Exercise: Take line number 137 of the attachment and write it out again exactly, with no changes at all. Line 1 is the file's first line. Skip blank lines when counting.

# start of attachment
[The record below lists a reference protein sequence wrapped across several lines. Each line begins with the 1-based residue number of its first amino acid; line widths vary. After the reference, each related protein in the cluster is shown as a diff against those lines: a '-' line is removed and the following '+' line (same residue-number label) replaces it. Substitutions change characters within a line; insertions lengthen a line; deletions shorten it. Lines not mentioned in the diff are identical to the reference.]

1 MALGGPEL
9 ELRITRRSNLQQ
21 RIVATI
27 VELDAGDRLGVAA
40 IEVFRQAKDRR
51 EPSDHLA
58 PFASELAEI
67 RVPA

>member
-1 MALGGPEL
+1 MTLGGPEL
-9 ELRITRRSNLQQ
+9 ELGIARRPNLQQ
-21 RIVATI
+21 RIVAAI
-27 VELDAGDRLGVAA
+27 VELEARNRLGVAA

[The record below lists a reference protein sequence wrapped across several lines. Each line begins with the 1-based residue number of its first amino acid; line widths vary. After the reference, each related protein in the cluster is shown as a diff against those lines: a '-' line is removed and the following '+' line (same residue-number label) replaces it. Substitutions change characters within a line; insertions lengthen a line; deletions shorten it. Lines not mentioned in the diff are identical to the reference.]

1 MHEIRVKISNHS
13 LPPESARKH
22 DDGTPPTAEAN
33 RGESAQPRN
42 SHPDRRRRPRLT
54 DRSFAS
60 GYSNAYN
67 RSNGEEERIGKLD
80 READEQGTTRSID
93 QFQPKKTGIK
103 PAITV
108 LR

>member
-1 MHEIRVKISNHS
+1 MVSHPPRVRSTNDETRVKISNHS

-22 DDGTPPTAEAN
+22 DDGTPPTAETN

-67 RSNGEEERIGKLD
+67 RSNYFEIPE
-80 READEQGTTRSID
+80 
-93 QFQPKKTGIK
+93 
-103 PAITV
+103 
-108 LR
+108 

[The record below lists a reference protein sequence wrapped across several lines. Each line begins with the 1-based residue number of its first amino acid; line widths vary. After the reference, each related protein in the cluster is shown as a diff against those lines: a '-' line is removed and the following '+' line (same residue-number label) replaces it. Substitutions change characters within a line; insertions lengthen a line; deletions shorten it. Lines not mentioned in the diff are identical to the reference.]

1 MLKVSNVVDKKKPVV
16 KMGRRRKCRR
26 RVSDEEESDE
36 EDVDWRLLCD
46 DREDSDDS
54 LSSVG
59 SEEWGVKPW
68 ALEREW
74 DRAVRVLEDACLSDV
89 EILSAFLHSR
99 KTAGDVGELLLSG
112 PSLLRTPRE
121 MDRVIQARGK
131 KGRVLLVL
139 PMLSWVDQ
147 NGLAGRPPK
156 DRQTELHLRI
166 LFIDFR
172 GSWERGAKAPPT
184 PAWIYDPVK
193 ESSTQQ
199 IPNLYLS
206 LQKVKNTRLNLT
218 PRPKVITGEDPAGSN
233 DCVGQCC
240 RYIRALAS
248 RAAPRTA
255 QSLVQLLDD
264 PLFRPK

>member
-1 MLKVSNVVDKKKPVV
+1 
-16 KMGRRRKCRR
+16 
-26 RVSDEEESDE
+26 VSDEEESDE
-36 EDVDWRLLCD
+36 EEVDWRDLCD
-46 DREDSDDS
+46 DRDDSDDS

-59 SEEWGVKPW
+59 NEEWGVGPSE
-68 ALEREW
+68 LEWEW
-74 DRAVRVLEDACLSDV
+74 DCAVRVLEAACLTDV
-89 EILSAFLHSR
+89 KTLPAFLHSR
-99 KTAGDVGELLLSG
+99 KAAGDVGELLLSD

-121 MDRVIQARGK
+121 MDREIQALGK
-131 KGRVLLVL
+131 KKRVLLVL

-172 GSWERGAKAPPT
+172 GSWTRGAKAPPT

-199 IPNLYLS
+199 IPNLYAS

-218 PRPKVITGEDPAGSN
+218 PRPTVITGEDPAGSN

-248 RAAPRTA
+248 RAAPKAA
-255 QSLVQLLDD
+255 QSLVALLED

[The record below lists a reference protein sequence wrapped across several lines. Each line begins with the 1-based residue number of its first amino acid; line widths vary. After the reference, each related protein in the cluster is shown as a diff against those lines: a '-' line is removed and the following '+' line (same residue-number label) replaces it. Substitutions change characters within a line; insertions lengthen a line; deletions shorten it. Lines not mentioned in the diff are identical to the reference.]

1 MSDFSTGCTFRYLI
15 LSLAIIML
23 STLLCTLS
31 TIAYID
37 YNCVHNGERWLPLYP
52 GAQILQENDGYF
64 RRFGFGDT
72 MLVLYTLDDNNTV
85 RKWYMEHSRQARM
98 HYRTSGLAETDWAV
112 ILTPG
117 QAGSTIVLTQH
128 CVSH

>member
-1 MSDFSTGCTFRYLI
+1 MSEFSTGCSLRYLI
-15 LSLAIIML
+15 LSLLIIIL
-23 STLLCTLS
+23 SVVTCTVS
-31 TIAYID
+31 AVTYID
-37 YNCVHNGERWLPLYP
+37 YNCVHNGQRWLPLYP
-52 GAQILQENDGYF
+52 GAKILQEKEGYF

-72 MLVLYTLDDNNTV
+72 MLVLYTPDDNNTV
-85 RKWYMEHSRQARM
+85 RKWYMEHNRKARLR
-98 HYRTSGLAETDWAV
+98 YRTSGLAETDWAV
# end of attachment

-52 GAQILQENDGYF